NATIONAL AUTHOR’S DAY
On November 1, millions of people celebrate authors and the books they write on National Author’s Day.
Books have a mind of their own. They take time to develop, research, draft, edit, revise and rewrite. We devour stories. We indulge in them as we drift off to sleep or travel. And sometimes, we allow them to collect dust on several flat surfaces in our homes. Those stories may take years to reach a publisher and just as long to reach a bookshelf. We may have only one favorite author or many collected works with which we cannot part. Whether we prefer fiction, non-fiction, or a mix of both, authors have been telling stories to fill our heads for thousands of years.
Authors also keep a record of history through their stories. They mark time through their observations. Their tales create remarkable memories of a place, sealing it between the pages of the binding. Their books allow us to keep coming back to visit again and again.
After her grandmother’s death in 1968, Sue Cole promoted the observance of National Authors Day. She urged people to write a note to their favorite author on November 1, to “brighten up the sometimes lonely business of being a writer.” She also suggested flying the American flag as another way of showing appreciation for the writers who have created American literature.
HOW TO OBSERVE #NationalAuthorsDay
Purchase some books by your favorite author to support them. Share your favorite novels online while encouraging an aspiring author. Use #NationalAuthorsDay to post on social media.
NATIONAL AUTHOR’S DAY HISTORY
In 1928, Nellie Verne Burt McPherson, president of the Bement, Illinois Women’s Club, had an idea of setting aside a day to celebrate American authors. McPherson was a teacher, and throughout her life, an avid reader. While she was recuperating in the hospital during World War I, she wrote a fan letter to fiction writer, Irving Bacheller. She told him how much she enjoyed reading his story Eben Holden’s Last Day A’ Fishin.
Upon receiving her letter, Bacheller sent her an autographed copy of another story. It was then that McPherson realized she would never be able to thank him adequately for his gift. McPherson decided to show her appreciation by submitting an idea for a National Author’s Day to the General Federation of Women’s Clubs. In May of 1929, the club endorsed a resolution for National Author’s Day to be observed honoring American writers. The United States Department of Commerce recognized this day in 1949.
Q. Do I have to be published to be considered an author?
A. No. If you created an original article, poem, story, or other written work, you are an author.
Q. How do I show appreciation to my favorite author?
A. First, read the author’s books. But you’re already doing that. You should also share the books with others. Other ways to support an author is by:
- Writing a review on their author page where the book is sold.
- Reading the author’s older works.
- Following them on their social media.
Q. How are books organized in a library?
A. Most libraries use either the Library of Congress Classification System or the Dewey Decimal System. Books are first classified by topic and subtopic or genre. Librarians then shelve the books in alphabetical order by title or author’s last name.
Q. What’s the difference between an inscribed copy of a book and a signed copy?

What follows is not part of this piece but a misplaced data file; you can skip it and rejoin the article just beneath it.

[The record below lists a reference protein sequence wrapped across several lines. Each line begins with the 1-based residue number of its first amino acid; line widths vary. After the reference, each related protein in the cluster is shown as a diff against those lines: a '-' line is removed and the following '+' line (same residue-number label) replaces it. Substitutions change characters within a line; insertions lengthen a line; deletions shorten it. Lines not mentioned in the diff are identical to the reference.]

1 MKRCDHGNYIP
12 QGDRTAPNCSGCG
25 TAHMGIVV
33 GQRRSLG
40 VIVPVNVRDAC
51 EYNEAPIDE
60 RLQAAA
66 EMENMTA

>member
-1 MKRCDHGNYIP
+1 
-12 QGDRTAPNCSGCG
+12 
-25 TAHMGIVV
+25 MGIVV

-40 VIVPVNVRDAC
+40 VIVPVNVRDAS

A. An inscribed copy includes a short message to someone along with the author’s signature. A book with an author’s signature is simply signed. However, there are different ways a book may be signed and different types of inscriptions, too.
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November 1st Celebrated (And Not So Celebrated) History
The Sistine Chapel in Rome exhibits the ceiling to the public for the first time. The Italian Renaissance artist, Michelangelo Buonarroti, took four years to complete the masterpiece.
The first known performance of Shakespeare’s tragedy, Othello, is at Whitehall Palace in London.
President John Adams moves into the now completed Executive Mansion. He is the first president to reside in the Nation’s house that would later be named the White House.
Boston Female Medical College opens. It is the first medical school for women. In 1873, the school would merge with Boston University.
The first building of the Library of Congress opens to the public. As imagined by Librarian of Congress Ainsworth Spofford, an elaborate dome tops the grand, circular reading room. Today, the library catalogs more than 170 million items.
The Mackinac Bridge opens to traffic. Connecting Michigan’s Lower and Upper Peninsulas, the five-mile bridge is the longest suspension bridge at the time.
November 1st Celebrated (And Not So Celebrated) Birthdays
Khedrup Gyatso – 1838
The 11th Dalai Lama of Tibet was recognized in 1840. In 1855, at the age of 17, he assumed his role as the spiritual leader of the Tibetan people. He died unexpectedly 10 months later.
Stephen Crane – 1871
While the author’s best-known work is the Civil War classic The Red Badge of Courage, he was also a poet.
Sippie Wallace – 1898
The blues and jazz singer-songwriter became known as “The Texas Nightingale.” Throughout her career, she performed with Louis Armstrong, Perry Bradford, and even a young Bonnie Raitt. She recorded over 40 songs including “I Feel Good,” “Second Hand Blues,” and “You Got to Know How.”
Margaret Taylor-Burroughs – 1915
The artist left several legacies in her wake, beyond her art itself. Active in her community, she co-founded the DuSable Museum of African American History, helped establish the South Side Community Art Center in Chicago, and developed the Chicago’s Lake Meadows Art Fair.
Lyle Lovett – 1957
In the 1980s, the American singer-songwriter rose to prominence on the country music charts. He is also an actor and record producer.